To keep your insurance costs down, don't buy insurance to pay for every small medical bill, auto repair or financial loss. Build a savings account to handle life's small financial inconveniences. Think of insurance as protection against catastrophes.
You can lower your insurance premiums significantly by taking larger deductibles. Also look for comprehensive insurance, not coverage for one specific event. Buy a good health insurance policy rather than a cancer policy, for example.
Health. Health insurance is often provided by your employer. Self-employed individuals and many others, however, must find their own policies and pay the premiums. Generally speaking, you should purchase a good major medical policy with the highest deductible you can handle.
Auto. Auto insurance generally includes bodily injury, liability, property damage, collision and comprehensive coverage. You should understand each type of coverage and how much it adds to your premiums.
Homeowner. Your homeowner's insurance should be reviewed to be sure your coverage takes increased replacement cost into account. Also check your coverage on household contents, as they may have changed substantially since you took out the policy.
Personal Property. Coverage for your personal property should include the contents of your home, if you're a renter rather than a homeowner, and such assets as jewelry, stamp collections, boats, airplanes, and other valuables which are not covered by another policy.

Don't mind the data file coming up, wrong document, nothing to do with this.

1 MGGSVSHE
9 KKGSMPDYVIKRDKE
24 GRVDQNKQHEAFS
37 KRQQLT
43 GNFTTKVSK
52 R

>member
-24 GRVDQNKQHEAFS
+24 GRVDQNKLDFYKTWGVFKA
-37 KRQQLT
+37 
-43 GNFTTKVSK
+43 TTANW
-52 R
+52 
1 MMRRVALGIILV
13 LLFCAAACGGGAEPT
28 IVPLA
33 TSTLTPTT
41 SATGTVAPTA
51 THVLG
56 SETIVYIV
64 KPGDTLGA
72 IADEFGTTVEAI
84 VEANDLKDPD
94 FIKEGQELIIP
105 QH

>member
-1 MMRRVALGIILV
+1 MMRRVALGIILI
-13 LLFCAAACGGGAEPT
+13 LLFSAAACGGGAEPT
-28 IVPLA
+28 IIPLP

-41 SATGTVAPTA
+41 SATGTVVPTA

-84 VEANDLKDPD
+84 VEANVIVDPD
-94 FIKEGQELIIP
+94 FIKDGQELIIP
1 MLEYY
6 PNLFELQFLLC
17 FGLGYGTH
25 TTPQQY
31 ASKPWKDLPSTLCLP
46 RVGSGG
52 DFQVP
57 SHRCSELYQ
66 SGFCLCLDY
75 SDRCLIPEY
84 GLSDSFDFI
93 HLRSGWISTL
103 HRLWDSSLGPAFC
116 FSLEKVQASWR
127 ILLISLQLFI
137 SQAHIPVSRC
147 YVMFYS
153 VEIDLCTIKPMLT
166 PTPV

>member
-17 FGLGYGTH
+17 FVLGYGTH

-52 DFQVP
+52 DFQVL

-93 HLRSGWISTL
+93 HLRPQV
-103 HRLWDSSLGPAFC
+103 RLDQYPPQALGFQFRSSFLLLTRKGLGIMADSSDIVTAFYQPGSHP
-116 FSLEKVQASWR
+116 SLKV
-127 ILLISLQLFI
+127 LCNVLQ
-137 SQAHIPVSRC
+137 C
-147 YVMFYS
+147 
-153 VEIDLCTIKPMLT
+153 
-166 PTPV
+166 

Life. There are two basic kinds of life insurance - term and cash-value insurance. When you buy term insurance, you purchase pure protection - that is, if you die, your beneficiaries receive the policy amount. If you live, you receive nothing. Cash-value insurance comes in numerous packages. What they all have in common is a combination of insurance and a savings/investment feature. The premiums on term insurance are much lower than for cash-value insurance, usually one-fifth to one-fourth the cost. Your insurance and investment needs should be reviewed to determine which program is best for you.
Disability. You may have as much life insurance as you need, but not enough disability insurance. Disability insurance will provide you with income if you become disabled and cannot work, a situation that is four times more likely to happen than dying before age 65.
Business. Your business insurance policies should include insurance for building and equipment, inventory, receivables, errors and omissions, key man life insurance, joint-venture insurance and whatever else applies in your business circumstances. Review all of your coverage, plus purchases and sales of assets, with your agent at least annually.
General Liability. You may want more protection than specific insurance policies provide. You can take an umbrella liability policy to supplement your other insurance coverage. Such policies usually are inexpensive.
Specialty & Other Insurance. Anything can be insured, even a racehorse or a movie star's legs. Common specialty insurance includes such things as rental car insurance, cancer insurance, vacation insurance, contact lens insurance and air travel life insurance. Never purchase any of these without serious consideration. In many cases, you are simply wasting your premium dollars.